Odense - right in the middle of Denmark

With a history dating back more than 1,000 years of history, Odense is one of the oldest cities in Denmark. A legacy dating from the Vikings, all the way into today’s transformation to a modern Danish city with a hub for robot technology and innovation, connects Odense with the outside world and makes us proud to live in Odense.

Easy to reach, easy to navigate
With 200,000 inhabitants, Odense is Denmark's third largest city. The open, modern city of Odense is home to more than 180 higher education programmes, a university hospital and several strong clusters in the fields of robotics, drones, welfare technology and IT, to name but a few. 
 
A large number of festivals, 261 parks and 540-km network of cycle paths are just some of the things that make Odense an adventurous experience and a great city in which to live, study, work and raise a family. 
Odense - more than 1,000 years of fascinating history
According to legend, the Viking city of Odense was home to Odin – the chief god in Nordic mythology – hence the name of the city. The first written source that mentions Odense dates from as early as 988 A.D., so the city celebrated its millennium around 30 years ago.

In a rebellion in 1086, the Danish king, Canute, was killed in front of the altar of Sct. Albani Church in Odense and just four years later was canonised as a saint, Canute the Holy. His remains, which today are found in the cathedral in Odense, meant that the city became the centre of pilgrimage and religious worship.

Odense has a long history as a city. The city played a central role in the Middle Ages and Renaissance Denmark and became in 1805 the birthplace of Denmark's world-famous author Hans Christian Andersen.

Throughout the history of Odense, trade and craftsmanship have been key components of urban life and development. In the 20th century, Odense was the largest industrial area outside the capital region, with large and renowned companies and the home of Danish business pioneers such as C. F. Tietgen and Thomas B. Thrige. In 1966, Odense became a campus city with the founding of the university. The city hospital, whose history can be traced back to the founding of Gråbrøde Hospital in 1539, was from the beginning closely linked to the university and in 1993 was awarded formal title of university.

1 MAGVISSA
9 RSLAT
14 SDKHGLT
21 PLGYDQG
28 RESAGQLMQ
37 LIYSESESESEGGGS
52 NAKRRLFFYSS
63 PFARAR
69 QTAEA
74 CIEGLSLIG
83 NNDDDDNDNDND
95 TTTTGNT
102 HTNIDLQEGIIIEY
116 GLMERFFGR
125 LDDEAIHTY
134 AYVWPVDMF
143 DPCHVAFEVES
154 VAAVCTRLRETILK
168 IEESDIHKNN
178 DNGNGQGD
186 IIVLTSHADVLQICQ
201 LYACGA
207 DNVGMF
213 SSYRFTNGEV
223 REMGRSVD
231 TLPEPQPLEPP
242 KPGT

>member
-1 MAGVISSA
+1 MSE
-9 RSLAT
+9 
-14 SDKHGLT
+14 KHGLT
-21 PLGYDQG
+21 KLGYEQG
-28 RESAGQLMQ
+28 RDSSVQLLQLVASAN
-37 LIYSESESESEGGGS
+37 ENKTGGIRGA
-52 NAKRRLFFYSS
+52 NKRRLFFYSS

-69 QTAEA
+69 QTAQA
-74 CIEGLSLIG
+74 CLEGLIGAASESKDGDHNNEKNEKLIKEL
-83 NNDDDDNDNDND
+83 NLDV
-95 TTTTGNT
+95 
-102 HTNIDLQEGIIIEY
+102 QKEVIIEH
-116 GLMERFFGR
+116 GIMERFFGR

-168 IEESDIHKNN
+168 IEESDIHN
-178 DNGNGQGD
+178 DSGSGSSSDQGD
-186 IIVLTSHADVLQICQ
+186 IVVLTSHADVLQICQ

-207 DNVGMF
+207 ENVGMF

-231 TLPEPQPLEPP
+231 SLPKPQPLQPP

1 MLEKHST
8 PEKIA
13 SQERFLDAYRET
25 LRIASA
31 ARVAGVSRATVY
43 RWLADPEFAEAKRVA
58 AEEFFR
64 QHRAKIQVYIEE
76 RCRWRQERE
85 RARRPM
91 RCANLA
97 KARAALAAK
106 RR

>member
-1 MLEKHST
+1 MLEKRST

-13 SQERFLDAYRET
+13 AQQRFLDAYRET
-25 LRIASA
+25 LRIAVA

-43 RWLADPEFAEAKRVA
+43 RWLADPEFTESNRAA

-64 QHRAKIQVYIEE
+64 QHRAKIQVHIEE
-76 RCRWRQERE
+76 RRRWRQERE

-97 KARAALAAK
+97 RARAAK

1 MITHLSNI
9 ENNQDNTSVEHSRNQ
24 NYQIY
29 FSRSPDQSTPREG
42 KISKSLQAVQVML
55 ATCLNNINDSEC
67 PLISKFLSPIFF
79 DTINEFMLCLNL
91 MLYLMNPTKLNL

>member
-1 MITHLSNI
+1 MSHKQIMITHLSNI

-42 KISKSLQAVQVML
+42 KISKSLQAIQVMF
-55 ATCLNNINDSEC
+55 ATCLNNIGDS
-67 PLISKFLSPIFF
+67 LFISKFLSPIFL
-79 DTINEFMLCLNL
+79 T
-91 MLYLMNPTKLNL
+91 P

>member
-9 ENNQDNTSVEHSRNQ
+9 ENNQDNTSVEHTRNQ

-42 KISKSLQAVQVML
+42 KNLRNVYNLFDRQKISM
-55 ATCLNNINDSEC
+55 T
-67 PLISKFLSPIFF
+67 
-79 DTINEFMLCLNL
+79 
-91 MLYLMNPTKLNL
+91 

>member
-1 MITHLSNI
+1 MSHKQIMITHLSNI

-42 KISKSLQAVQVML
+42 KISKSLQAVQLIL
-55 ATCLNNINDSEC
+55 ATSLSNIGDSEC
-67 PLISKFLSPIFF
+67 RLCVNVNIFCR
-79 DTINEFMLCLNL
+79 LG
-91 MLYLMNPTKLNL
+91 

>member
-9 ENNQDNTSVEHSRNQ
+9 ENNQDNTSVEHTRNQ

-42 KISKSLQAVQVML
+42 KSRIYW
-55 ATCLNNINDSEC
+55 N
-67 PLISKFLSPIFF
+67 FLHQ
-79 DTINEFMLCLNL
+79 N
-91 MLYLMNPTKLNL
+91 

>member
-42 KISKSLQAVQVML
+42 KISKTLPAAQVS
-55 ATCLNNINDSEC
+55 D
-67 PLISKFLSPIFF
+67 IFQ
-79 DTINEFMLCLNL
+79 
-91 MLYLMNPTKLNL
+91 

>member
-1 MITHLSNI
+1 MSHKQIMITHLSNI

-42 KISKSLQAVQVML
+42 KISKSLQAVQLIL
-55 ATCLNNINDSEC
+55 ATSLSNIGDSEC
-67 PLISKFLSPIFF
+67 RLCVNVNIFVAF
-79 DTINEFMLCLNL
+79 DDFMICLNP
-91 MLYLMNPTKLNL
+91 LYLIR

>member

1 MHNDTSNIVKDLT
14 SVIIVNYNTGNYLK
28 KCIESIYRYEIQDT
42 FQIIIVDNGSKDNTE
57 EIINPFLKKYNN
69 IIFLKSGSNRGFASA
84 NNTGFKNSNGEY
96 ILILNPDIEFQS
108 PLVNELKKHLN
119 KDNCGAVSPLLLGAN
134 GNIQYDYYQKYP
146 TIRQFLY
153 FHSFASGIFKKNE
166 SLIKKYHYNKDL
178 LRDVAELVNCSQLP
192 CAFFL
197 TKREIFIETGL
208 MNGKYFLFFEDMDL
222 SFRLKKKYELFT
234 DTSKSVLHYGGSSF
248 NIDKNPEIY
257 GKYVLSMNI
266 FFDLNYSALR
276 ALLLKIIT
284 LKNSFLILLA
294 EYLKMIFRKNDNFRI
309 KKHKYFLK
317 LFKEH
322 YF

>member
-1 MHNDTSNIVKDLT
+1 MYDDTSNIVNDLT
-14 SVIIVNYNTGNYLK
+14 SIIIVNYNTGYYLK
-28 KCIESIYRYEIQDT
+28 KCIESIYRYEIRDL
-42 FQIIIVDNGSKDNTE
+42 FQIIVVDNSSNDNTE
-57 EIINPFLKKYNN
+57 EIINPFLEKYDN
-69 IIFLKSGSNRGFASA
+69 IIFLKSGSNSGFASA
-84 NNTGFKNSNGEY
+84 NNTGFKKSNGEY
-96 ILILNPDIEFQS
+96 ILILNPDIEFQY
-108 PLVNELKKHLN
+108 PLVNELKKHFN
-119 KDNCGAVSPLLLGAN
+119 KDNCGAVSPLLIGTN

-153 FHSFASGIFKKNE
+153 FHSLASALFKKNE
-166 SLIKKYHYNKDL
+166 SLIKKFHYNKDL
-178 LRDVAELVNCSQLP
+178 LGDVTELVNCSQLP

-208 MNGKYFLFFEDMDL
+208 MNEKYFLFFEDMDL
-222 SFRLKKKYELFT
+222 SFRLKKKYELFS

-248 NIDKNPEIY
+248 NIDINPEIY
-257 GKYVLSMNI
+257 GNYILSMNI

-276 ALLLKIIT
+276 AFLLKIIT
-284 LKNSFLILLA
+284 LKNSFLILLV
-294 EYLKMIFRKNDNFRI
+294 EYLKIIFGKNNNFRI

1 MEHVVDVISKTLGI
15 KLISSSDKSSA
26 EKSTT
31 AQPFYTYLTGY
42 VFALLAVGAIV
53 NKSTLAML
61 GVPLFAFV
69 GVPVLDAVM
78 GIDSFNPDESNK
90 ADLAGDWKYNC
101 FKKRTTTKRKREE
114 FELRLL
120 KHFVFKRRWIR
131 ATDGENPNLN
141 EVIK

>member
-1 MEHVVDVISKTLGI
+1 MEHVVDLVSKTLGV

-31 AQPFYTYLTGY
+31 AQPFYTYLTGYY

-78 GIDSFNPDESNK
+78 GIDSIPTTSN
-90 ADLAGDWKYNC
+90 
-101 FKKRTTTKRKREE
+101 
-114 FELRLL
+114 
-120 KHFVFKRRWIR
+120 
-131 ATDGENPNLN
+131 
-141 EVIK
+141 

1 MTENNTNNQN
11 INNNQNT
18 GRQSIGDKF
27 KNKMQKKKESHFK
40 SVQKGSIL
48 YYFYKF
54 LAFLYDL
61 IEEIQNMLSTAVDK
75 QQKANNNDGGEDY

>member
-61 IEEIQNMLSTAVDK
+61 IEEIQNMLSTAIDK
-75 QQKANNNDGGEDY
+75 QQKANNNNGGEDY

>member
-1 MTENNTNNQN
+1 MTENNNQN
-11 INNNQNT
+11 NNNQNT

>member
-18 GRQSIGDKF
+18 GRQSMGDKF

The financial crisis in the early 2000s, however, hit Odense hard, prompting the city to take matters into its own hands. Investment of more than DKK 34 billion will be spent on developing the city with light rail, rethinking the city centre, the entire port area and construction of a new campus area and university in the period up to 2030. Targeted investment in selected business clusters means that Odense is well on its way to establishing itself as a centre for robotics and computer technology, including an airport that is a leader in the testing of drone technology. Odense is also at forefront when it comes to welfare and health technology.

With its lively city centre, green areas and many active local environments, and by virtue of its ambitious growth policy, Odense is today very much on track to becoming a smart, open city with more than 200,000 inhabitants.
A city for all seasons, where nature’s always close

 

 

Films about Denmark & Funen

The South Funen Archipelago: click Here
Denmark: The South Fyn Archipelago: click Here
The Land of Everyday Wonder: click Here
A Road Trip through Denmark's Nature: click Here

Important Dates

19 September 2021
Registration and call for abstracts opens

14 November 2021
Deadline symposia submission

16 December 2021
Notification of Symposia

31 December 2021
Deadline abstracts oral presentations and posters

6 February 2022
Notification acceptance of abstracts

1 March 2022
End of early-bird registration